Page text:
at John C. Reece and Associates LLC. Organizations that

 

have policies in place often focus on areas where they had

 

trouble in the past or emphasize whatever they are most

 

worried about. When Reece was at the IRS, for example, the

 

biggest emphasis was on protecting the confidentiality of

 

taxpayer information.

 

At the U.S. Department of Defense, policies usually

 

emphasize procurement rules, notes Stephen Northcutt,

 

president of the SANS Technology Institute and author of

 

 

IT Ethics Handbook: Right and Wrong for IT Professionals.

 

 

 

Adding to the complexity, an organization that depends on

 

highly skilled workers might be more lenient. When

 

Northcutt worked in IT security at the Naval Surface

 

Warfare Center in Virginia, it was a rarefied atmosphere

 

of highly sought-after PhDs. “I was told pretty clearly that

 

if I made a whole lot of PhDs very unhappy so that they

 

left, the organization wouldn’t need me anymore,” says

 

Northcutt.

 

Of course, that wasn’t written in any policy manual, so

 

Northcutt had to read between the lines. “The way I interpreted

 

it was: Child pornography, turn that in,” he says. “But

 

if the leading mathematician wants to download some pictures

 

of naked girls, they didn’t want to hear from me.”

 

Northcutt says that he did find child porn on two occasions

 

and that both events led to prosecution. As for other

 

offensive photos that he encountered, Northcutt pointed out

 

to his superiors that there might be a legal liability, citing a

 

Supreme Court decision that found that similar pictures at a

 

military installation indicated a pervasive atmosphere of sexual

 

harassment. That did the trick. “Once they saw that law

 

was involved, they were more willing to change culture and

 

policy,” Northcutt says.

 

When policies aren’t clear, ethical decisions are left to

 

the judgment of IT employees, which varies by person and

 

the particular circumstances. For example, Gary, a director

 

of technology at a nonprofit organization in the Midwest,

 

flat-out refused when the assistant chief executive officer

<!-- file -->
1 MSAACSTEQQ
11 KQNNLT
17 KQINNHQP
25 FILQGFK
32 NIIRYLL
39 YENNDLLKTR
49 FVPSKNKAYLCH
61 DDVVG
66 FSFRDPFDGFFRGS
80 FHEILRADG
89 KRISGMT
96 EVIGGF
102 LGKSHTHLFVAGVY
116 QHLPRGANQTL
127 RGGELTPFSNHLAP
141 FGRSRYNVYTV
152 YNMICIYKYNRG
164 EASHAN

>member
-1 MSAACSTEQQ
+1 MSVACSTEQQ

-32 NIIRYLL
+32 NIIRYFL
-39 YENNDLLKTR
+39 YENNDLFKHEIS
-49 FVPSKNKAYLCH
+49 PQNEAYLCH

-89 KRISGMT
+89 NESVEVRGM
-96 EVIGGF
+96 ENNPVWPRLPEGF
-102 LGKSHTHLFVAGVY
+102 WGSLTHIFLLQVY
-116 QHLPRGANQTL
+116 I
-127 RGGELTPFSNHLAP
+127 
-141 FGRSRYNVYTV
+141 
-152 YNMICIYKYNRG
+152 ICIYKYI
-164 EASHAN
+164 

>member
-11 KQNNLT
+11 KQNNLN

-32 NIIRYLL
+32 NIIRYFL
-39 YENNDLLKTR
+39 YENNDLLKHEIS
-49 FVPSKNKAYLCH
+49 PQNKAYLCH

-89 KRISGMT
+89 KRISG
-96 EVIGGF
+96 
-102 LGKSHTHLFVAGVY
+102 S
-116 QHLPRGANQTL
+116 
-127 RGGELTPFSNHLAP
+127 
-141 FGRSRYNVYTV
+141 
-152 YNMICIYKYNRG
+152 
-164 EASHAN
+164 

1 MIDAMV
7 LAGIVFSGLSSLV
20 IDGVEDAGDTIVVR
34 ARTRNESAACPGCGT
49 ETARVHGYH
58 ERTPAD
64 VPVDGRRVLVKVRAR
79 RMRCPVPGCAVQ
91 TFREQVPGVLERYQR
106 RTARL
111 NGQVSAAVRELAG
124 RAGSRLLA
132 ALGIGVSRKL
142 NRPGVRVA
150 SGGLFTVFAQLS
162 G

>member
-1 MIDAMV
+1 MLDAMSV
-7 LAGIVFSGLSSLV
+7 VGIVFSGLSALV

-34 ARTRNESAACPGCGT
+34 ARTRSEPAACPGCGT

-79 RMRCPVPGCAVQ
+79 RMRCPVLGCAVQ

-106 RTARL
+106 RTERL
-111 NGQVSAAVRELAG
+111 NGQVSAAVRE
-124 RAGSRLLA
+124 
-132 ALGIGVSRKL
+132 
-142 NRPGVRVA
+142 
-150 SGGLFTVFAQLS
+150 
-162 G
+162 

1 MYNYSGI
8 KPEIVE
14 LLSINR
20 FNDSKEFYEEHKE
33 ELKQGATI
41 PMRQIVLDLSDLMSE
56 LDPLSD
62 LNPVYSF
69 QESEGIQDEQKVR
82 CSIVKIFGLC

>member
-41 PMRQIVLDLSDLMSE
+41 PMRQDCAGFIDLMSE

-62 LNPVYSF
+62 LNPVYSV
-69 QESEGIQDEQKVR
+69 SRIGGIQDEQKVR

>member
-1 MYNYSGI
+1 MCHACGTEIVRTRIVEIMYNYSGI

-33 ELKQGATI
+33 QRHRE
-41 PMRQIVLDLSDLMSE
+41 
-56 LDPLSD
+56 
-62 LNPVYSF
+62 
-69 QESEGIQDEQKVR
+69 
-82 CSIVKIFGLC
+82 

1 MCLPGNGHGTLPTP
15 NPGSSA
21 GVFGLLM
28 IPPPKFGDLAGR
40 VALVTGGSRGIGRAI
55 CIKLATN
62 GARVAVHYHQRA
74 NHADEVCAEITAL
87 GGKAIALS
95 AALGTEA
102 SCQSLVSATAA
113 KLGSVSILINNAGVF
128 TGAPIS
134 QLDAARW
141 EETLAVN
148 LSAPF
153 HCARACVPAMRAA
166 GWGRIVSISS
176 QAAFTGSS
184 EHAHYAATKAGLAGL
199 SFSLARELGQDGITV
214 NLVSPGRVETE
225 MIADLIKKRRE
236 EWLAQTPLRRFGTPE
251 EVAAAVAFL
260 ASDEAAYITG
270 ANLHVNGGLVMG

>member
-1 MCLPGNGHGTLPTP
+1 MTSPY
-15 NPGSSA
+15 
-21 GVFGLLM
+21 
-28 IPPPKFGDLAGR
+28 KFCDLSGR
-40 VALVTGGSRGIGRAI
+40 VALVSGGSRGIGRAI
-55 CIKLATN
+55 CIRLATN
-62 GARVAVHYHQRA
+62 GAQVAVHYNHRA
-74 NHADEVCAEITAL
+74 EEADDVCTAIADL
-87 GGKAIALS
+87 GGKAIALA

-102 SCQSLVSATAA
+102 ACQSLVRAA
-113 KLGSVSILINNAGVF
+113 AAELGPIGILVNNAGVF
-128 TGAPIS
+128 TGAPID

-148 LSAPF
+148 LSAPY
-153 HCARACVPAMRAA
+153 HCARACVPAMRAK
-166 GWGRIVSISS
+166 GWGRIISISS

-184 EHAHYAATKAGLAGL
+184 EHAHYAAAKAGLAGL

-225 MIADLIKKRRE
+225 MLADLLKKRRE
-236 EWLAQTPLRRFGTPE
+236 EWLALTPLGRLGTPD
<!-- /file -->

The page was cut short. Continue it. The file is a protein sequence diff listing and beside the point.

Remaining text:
wanted to use a mailing list that a new employee had stolen

 

from her former employer. Yet Gary, who asked that his last

 

name not be used, didn’t stop his boss from installing unlicensed

 

software on PCs for a short time, although he refused

 

to do it himself. “The question is, how much was it really

 

going to hurt anybody? We were still going to have 99.5 percent

 

compliant software. I was OK with that.”

 

He says he uninstalled it, with his boss’s approval, as

 

soon as he could, which was about a week later.

Northcutt argues that the IT profession should have two

 

things that professions such as law or accounting have had

 

for years: a code of ethics and standards of practice. That

 

way, when company policy is nonexistent or unclear, IT professionals

 

still have standards to follow.

 

That might be useful for Tim, a systems administrator

 

who works at a Fortune 500 agricultural business. When

 

Tim, who asked that his last name not be published, happened

 

across an unencrypted spreadsheet of salary information

 

on a manager’s PC, he copied it. He didn’t share the

 

information with anyone or use it to his advantage. It was an

 

impulsive act, he admits, that stemmed from frustration with

 

his employer. “I didn’t take it for nefarious reasons; I just

 

took it to prove that I could,” he says.

 

Tim’s actions point to a disturbing trend: IT workers are

 

justifying their ethically questionable behavior. That path

 

can end in criminal activity, says fraud investigator Chuck